Asnaqetch Werqu first found fame as an actress and dancer, and became the first female actress in her country to be acknowledged as a star in the 1950s. However, she was also very much a musician, and her music -- which was always very distinctive -- was associated with a specifically Ethiopian tradition, that of Azmaris, or the artist caste, who improvised songs with their instrument, the krar. Perhaps unsurprisingly, artists (especially female ones) were looked down upon, making Werqu's life a very hard one -- and this she put into song. Her recordings are literally a record of her struggles against the prevailing establishment, to be seen as a moral person claiming a just place in society (which makes the whining of most Western singer/songwriters seem very irrelevant in comparison). She could be poignant or sarcastic, but every piece is from personal experience -- and she finally did achieve recognition.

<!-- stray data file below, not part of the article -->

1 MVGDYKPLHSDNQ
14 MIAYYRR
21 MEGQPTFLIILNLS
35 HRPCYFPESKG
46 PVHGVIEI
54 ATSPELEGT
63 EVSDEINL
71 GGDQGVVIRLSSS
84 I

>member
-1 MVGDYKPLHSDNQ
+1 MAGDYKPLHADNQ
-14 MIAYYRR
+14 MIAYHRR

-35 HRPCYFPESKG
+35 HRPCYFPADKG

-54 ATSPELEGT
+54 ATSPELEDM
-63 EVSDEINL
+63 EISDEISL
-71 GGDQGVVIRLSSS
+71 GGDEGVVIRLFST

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AllMusic Review by Chris Nickson